Thursday, November 10, 2016

What To Do About The Heavy Wing?

After installing the trim tab and prior to making a test flight, a seeming tool was used to ever so slightly flatten the aft edge of the “light “ (in my case the right) flaperon in the hopes of reducing the heavy left wing. This is the Van's suggested method for correcting the issue.
Using a seeming tool with tape on the jaws to ever so slightly change the shape of the trailing edge of the right (light) flaperon.

After making a slight adjustment to the right flaperon, the RV-12 was taken for a few loops around the pattern to see how well the rudder trim tab worked and if there was any improvement with the heavy left wing issue. I would have preferred to have flown away from the airport for an hour or so but there was an approaching storm front, so I just remained in the pattern for a couple of loops. Since I did not get up to cruising speeds, not sure if any adjustments to the newly installed trim tab will be required … but initial indications are the trim tab has helped quite a bit with correcting the yaw component. Now onto the roll issue.

As for the heavy left wing, there was seemingly a very slight improvement, but the left wing is still heavy. So will need to delve into it a little more before bending more flaperon metal. Went online and did a little research on the VAF forums to see what others have done to resolve their RV-12 heavy wing issues. There was quite a mixed bag of solutions and combinations thereof posted by builders. Some involved adjusting the rod end bearings that support the flaperons to the wing, some involving adjusting the shape of the trailing edge of the flaperons and one in particular that caught my attention … adjusting the upper wing skin aft of the rear wing spar. I’m very confident my issue is not with a rod end bearing adjustment, because I was extremely fussy about making sure all the rod end bearings were screwed into the flaperons the exact same amount and went through great lengths to make sure the measurements Van’s gave in the plans were strictly adhered to, so I’m leaning towards ruling out making any rod end bearing adjustments at the moment.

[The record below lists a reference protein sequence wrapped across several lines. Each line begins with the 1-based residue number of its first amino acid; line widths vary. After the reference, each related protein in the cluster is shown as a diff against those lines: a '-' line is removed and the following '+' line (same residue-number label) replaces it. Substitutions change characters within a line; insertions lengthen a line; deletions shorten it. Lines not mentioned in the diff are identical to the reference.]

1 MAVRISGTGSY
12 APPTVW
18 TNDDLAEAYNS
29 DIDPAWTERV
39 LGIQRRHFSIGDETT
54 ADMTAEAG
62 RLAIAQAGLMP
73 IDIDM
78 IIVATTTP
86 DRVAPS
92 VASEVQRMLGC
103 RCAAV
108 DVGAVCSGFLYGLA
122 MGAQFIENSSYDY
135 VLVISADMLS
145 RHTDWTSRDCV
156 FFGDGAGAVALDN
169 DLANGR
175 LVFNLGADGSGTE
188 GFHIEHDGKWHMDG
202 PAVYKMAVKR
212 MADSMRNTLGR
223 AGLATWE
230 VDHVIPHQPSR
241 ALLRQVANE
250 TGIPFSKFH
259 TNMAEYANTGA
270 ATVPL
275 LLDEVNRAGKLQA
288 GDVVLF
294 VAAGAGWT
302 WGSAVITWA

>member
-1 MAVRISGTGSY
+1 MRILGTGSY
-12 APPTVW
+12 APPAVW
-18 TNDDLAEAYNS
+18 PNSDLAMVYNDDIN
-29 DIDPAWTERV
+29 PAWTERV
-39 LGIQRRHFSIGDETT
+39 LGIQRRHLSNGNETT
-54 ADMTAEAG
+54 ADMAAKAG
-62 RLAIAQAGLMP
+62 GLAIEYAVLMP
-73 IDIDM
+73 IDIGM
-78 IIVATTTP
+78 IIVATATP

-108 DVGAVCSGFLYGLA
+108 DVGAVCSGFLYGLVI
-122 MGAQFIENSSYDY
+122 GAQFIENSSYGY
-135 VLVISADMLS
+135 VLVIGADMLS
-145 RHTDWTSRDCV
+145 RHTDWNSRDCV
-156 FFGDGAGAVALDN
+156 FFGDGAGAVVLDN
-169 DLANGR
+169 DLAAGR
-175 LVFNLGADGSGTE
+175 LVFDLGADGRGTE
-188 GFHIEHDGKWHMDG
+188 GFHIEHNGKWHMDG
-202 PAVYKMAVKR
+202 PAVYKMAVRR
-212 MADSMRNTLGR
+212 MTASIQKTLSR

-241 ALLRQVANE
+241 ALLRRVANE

The one post by Tom, a RV-12 builder in Kentucky, that really caught my eye mentioned he noticed a small difference in the upper wing skins between his left and right wings in the area aft of the rear spar. Tom said reshaping the upper wing skins in this area solved his heavy wing issue. For those not familiar with the way the RV-12’s wing is designed, there is a rear spar that runs along the span of the wing and the upper wing skins overlap this spar by a couple of inches. This is done to present a smoother airflow to the upper surface of the flaperons rather than having a large gap between the rear spar and the flaperons which would create a significant amount of turbulence over the surface of the flaperons. Anyway, I used a straight edge to check this area and sure enough, there were differences between the two wings and even on the same wing. In some places the aft edge of the upper wing skins were high and some places they were low. So using the straight edge and a piece of plywood, the wing skins were massaged until the wing skins aft of the rear spar were fairly straight.

The process begins with raising the flap handle to full flaps to open up the gap between the flaperons and the wing skins to make room for a block of wood. One can see in the following photos that at some locations the aft edge of the upper wing skins were low and other locations were high. Also of note, the amount of deviation was actually a lot more initially, but I began hand massaging the skins before thinking of taking any photos and using a piece of wood to really dial it in as close as possible.
Here one can see the upper wing skin that extends aft of the rear spar is bent down at this location and needs to be raised.
Using a piece of wood to flex the aft portion of the wing skin up to raise it a bit at this location.
In this area, the upper wing skin aft of the rear spar it too high, as can be seen in this photo.

With a lot of patience I was able to get both wings tweaked so the upper wing skins aft of the rear spar are now fairly consistent between the two wings and for the most part, flat aft of the spar. Will need to test fly the RV-12 and see if there is any improvement … I have a good feeling there will be a change, hopefully the one I’m looking for.